Disney Announces Iwaju, An Afrofuturistic Series Set In A Wakanda-Like World
Disney Animation Studios is teaming up with a pan-African comics publisher to create Iwaju, a long-form animated series set in a Wakanda-like world.
Disney Animation Studios is teaming up with a pan-African comics publisher to create Iwaju, a long-form animated series set in a Wakanda-like world. The series was announced alongside a host of other Disney Animated shows, which will all debut on Disney+. The other four series, Moana, Tiana, Baymax!, and Zootopia+, are all based on existing hit Disney movies and expand on the universes in those properties. There were also a host of new Marvel and Star Wars shows announced and mainstream theatrical films.
The comics publisher collaborating with Disney on Iwaju, Kugali Media, is a company that has, in the past, specialized in comics that tell stories from an African perspective. The Pan-African company headquartered in London has produced several titles focusing on African stories, including Nani, Lake of Tears, Mumu Juju, and an anthology series that collects the work of artists from the continent. This series will be a watershed for Disney, as it will be their first animated series working together with a comic studio outside of Marvel.
Disney Animation announced that its only original animated series, not based on an existing movie or franchise, will be called Iwaju. The title is a Yoruba word, which roughly translated means “The Future,” and early concept art clarifies why it carries that name. Disney’s visuals reveal the series will feature a young boy and girl, one reference to the future. The other reference is the show’s setting. The visuals reveal a futuristic African city or country, similar to Wakanda in Marvel’s Black Panther, though quite visually distinct from that movie’s design. You can see the announcement, which says Iwaju will be released on Disney+ in 2022.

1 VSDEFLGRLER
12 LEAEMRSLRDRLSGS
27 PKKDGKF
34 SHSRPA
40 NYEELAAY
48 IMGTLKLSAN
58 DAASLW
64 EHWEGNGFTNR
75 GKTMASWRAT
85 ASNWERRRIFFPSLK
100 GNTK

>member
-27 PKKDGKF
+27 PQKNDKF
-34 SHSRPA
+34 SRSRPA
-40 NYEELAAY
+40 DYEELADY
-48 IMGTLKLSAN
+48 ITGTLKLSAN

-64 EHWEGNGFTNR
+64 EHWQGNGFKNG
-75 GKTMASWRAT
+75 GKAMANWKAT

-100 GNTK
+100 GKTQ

The sumptuous visuals give a taste of the aesthetic the show aims for, combining African motifs with sci-fi tropes. The fact Kugali is involved, a company that has roots in Africa, and works closely with African artists, should lend some authenticity to the setting, taking realistic depictions of authentic African culture into a sci-fi realm. Disney attempted that with Black Panther, succeeding on some levels, for example, having T’Challa speak isiXhosa, a real South African language. However, the film was also criticized for some of its other choices, combining dress styles from various African cultures.
The Afrofuturism depicted in the concept art is nothing new. Still, it will be the first TV series set in that genre, a step forward for positive representation of the continent in mainstream media, and a welcome addition to Disney’s content offering. With African talent on board, Iwaju sounds like it will provide a new and exciting take on sci-fi animated shows and bring some diversity to Disney’s animated offerings on Disney+.